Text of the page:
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Forth

buildsdoes

The <BUILDS DOES> construct in Forth is a little dated but still worth understanding.
This construct provides a simple way to build new data types.

In emforth variables and constants are coded in assembler for speed but they could also be defined as <BUILDS DOES> type words and this is the simplest example of how to use <BUILDS DOES>.
We'll assume the variable is stored in the code space for simplicity.

To define a variable in forth we write something like.

VARIABLE MYVAR

The word VARIABLE is a constructor or building word which creates new Forth words.
In the above example a new word "MYVAR" is created. When MYVAR is executed (either interactively or as part of a compiled definition) it's action is to place the address of the variable storage area onto the data stack.

We could also have a variation on VARIABLE which sets the initial value using a value of the stack.
This alternative might be used like this.
1234 VARIABLE MYVAR // define MYVAR and initialize to 1234

The word CONSTANT is very similar eg.
1234 CONSTANT MYCON
The above creates a new word "MYCON" which places the number 1234 on the data stack when called.

To define the word "VARIABLE" as <BUILDS DOES> construct we do this.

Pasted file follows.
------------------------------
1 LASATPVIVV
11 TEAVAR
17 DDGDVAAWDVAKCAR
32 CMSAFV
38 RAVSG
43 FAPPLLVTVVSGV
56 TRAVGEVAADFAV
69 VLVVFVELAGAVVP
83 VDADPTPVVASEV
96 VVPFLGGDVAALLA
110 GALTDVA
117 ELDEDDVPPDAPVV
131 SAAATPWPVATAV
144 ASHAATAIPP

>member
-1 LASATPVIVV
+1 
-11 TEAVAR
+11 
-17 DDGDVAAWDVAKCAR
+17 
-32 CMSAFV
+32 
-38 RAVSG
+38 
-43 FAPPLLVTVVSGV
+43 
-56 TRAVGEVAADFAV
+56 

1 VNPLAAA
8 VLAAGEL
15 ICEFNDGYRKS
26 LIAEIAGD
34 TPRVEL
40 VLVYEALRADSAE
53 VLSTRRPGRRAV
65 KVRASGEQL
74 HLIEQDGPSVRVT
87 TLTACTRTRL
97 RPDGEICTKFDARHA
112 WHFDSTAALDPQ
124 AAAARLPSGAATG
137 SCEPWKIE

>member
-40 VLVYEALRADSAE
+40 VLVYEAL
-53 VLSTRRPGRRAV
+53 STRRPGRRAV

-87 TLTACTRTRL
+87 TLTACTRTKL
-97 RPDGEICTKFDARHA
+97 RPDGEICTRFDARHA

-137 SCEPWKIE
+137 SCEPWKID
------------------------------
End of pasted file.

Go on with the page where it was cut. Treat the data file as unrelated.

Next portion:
: VARIABLE 
   <BUILDS
   0 ,
   DOES> 
;

Pretty simple. This version initializes the variable to zero.
When variable is called "<BUILDS" creates the new word.
The " 0 , " writes a zero word into the location pointed to by DP (dictionary pointer)
"DOES>" sets up the runtime code which pushes the data address onto the stack.
Since this address is all we want there is no more to do. If we wanted to process the data somehow we would have more code after the "DOES>"

To define the alternative version which sets the initial value of the variable from a number on the stack we would do this.
: VARIABLE 
   <BUILDS
   ,
   DOES> 
;

Much the same as before except we don't push a zero onto the stack before the comma.

Now for CONSTANT...
: CONSTANT 
   <BUILDS
   ,
   DOES> 
   @
;

This is exactly the same as before except we "fetch" the value at the address which was placed on the stack by the DOES> runtime code.

Either the building code or the runtime code can be as complex as you like.

SAM7 FORTH

eddie

Created by eddie. Last Modification: Saturday 26 of January, 2008 21:56:14 AEDT by eddie.

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